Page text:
And what, pray, is a Lastolite All-In-One umbrella? Being new to topside flash I’m amazed by the variety of accessories and lighting modifiers. On p96 Joe goes through why he was using this umbrella and its various features to shoot a girl in a hoodie at twilight. He goes further with teh accessories on p98 where he basically overpowers the natural light with flash to recreate the sunset!
The ballerina photo on p102 is a really nice example of using shadows of things that are between the light and the subject to tell a better story in the photo.
The smaller the light source relative to the subject, and the farther away it is, the sharper and harder the shadows will be. (p104)
He gets serious with lighting delicate hospital moments (and how to over come the banks of hospital overhead florescent with a Lumiquest 80-20 attachment) on p109 and p130.
The moment is more important than the light. (p110)
The next few sections cover topics such as light texture (lacey light to get that net curtain effect), working without strobes and introducing them slowing in an on-site scenario (although most of us wouldn’t get to document behind the scenes at NASA), various times when putting the lighting outside the windows creates great effects, lighting on water in just a plastic bag – eek, mixing neon, flash and tungsten light sources and some other interesting stuff.
Seedy motels mack of illicit liaisons, last stands, one-night stands, and desperate deeds done in the dark. Great photographic fodder. (p153)
On page 155 he goes into lighting without messing up the atmosphere of the scene as it stands. Increasing the punch and depth of the shadows by zooming the light through old dirty windows seems to be a favorite technique that he uses again and again.
I want to get this posted up for my tutor to see what I have so far, so I’m leaving this unfinished to come back & edit to when I’ve finished reading… to be continued.
For this assignment the task was to apply different lighting techniques to one object to emphasise Shape, form, texture & colour. Click on the small images below to enter the gallery view.
I’ve put my critical review & thoughts into my learning log pdf part 4.
Here are two bonus photos which didn’t quite match the rest of the set but which I also liked…
This could be an alternative for Texture:
This could be an alternative for Form:
This is Nice simple introduction to lighting principles. I like the way they don’t try and narrow it down to using flashes and get too bogged down in the equipment right out of the gate. That is often off-putting to a beginner like me, when you pick up a book about lighting & flash. However here, they acknowledge that the same principles apply whether you are using the sun & clouds, desk lamps & DIY diffusers or high-end studio lighting. They are teaching the physics behind it (but in a practical and useful manner whatever your equipment).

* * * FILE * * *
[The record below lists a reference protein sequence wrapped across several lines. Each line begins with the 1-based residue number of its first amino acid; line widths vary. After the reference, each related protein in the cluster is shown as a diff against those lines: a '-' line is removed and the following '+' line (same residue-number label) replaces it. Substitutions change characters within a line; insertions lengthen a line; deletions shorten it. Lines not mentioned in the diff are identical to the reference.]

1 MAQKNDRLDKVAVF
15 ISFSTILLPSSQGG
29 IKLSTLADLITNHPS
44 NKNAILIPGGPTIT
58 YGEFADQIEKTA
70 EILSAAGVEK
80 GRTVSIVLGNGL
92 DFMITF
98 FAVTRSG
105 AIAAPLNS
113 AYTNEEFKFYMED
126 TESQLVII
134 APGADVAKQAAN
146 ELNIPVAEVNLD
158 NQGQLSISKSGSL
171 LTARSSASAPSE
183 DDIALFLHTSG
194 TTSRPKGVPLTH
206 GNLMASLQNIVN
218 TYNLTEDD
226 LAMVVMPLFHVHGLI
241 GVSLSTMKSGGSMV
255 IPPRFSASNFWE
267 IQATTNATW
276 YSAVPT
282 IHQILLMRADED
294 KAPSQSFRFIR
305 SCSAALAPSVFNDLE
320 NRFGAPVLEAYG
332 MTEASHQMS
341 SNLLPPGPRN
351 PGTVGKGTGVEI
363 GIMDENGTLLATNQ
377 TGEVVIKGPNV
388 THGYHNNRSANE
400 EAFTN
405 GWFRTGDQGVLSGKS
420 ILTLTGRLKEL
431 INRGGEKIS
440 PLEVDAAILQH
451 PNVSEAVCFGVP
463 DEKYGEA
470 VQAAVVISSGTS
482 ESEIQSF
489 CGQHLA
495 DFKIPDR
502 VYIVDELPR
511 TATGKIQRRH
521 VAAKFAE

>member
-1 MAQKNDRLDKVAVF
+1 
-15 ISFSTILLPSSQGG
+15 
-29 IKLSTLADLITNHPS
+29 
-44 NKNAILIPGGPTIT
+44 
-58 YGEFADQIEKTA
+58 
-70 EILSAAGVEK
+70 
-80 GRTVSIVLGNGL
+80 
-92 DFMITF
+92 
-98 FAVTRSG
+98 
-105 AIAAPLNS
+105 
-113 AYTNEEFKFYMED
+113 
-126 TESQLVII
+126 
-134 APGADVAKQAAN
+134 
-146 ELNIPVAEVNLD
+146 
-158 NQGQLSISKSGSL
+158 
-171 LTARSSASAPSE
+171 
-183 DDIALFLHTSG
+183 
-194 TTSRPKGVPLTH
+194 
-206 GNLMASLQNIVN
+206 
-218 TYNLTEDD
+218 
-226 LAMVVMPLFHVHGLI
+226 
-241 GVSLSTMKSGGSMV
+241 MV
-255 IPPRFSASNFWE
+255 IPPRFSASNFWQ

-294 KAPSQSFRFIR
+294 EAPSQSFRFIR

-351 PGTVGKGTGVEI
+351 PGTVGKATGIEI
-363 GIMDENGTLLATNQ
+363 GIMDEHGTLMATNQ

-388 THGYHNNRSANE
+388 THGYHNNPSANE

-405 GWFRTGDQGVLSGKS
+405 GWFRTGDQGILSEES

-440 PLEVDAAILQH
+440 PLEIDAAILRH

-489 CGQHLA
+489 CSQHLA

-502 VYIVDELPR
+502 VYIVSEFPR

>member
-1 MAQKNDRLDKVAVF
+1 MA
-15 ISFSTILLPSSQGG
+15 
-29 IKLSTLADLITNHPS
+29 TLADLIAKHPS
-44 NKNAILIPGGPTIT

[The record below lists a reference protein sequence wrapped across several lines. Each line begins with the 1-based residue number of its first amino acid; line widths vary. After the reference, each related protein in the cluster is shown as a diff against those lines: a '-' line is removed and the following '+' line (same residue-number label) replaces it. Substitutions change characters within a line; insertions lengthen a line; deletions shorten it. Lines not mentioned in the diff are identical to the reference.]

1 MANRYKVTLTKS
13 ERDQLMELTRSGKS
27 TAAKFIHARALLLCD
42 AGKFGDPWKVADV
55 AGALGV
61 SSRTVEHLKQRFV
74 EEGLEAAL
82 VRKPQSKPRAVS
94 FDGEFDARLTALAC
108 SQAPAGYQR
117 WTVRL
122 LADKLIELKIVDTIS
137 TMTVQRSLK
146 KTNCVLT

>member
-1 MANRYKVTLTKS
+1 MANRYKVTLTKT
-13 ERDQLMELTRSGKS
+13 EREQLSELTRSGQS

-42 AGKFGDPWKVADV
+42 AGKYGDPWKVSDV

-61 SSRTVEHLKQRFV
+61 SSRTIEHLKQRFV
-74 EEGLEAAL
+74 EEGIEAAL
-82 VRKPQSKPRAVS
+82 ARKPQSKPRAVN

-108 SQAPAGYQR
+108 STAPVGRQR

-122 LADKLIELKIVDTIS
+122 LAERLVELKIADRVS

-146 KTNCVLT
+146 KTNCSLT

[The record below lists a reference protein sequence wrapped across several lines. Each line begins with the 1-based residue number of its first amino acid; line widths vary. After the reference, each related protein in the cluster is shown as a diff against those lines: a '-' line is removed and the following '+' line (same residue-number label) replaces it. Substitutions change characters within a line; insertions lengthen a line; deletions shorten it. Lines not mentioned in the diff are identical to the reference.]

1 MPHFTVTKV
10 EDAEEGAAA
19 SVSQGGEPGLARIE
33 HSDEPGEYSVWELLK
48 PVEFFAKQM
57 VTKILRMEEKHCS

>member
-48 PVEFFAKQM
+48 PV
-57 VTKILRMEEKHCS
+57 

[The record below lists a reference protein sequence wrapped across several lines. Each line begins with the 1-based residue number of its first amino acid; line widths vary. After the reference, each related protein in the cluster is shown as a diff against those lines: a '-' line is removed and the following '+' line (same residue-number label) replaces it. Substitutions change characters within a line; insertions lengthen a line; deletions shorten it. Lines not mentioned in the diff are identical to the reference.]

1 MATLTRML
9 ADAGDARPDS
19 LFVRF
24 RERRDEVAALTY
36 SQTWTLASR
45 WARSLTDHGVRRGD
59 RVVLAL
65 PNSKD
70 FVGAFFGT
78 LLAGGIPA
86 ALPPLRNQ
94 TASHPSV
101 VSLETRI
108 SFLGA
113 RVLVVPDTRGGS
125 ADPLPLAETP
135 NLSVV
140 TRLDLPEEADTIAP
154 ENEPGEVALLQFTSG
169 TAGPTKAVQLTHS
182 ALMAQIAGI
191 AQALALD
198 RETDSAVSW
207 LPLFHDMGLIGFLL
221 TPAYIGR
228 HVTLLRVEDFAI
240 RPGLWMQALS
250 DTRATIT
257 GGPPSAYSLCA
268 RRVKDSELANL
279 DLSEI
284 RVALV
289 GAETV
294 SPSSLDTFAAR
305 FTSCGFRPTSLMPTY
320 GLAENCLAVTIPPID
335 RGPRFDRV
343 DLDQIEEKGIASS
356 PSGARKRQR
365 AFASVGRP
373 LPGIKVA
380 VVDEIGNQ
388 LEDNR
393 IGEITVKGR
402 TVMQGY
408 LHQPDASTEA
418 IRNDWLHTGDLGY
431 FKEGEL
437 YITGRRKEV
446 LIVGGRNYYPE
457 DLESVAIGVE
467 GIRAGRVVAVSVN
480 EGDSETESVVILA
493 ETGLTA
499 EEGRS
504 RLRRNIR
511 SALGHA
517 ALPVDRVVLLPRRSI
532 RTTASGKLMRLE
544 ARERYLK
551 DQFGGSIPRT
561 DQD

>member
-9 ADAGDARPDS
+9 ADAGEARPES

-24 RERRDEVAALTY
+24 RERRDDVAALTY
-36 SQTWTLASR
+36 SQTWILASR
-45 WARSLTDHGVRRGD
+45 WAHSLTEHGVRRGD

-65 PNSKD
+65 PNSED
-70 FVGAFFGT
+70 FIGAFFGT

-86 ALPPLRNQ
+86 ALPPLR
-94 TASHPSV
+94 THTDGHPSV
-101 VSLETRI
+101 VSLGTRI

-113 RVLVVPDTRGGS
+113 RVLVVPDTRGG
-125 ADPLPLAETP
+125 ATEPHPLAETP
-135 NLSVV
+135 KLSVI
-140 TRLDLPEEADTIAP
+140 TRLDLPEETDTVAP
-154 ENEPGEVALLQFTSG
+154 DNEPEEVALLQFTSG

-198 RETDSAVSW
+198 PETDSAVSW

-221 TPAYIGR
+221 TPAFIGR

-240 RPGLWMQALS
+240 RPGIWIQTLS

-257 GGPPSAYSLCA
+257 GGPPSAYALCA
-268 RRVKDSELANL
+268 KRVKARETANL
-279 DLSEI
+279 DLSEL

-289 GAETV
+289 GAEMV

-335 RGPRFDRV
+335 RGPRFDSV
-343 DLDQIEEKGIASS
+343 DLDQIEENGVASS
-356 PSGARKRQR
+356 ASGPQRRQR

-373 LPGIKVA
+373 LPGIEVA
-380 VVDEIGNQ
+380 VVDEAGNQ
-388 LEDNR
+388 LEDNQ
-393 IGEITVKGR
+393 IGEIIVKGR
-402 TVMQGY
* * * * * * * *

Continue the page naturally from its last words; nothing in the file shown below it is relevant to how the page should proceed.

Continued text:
For me personally I found this book very useful because I have only used flashes underwater (where the physics is a little different due to the water column, depth away from the sun, particles in the water catching the light (backscatter) and a host of other factors). On those flashes (two Inon z240 strobes), they come with two types of diffusers (but I have only ever used one set) and I have DIY red gel filters so that I get nice blue backgrounds. Colour drop off due to depth & distance is not an issue on land of course. When I shoot on land I use desk lamps for macro with official diffusers (just a little DIY tracing paper). Quite often I use shiny surfaces as backdrops so the explanations in this book will help me to master the glare and reflections to achieve the photos that I want rather than my previous trial and error approach. I’d recommending reading this straight away if you are doing this course and not waiting for section 4 (the lighting section).
They go through examples of photographing things and what sort of set ups would work and why. Such as photographing artwork & other flat surfaces (great for OCA students)! Also, shiny surfaces such as metal, transparent objects like glasses (the subject I found most useful considering my first assignment ideas) and photos that would need a mixture of surfaces catered for. Also, chapters on lighting people with one or more lights. Also, lighting for difficult extremes such as black on black or white on white.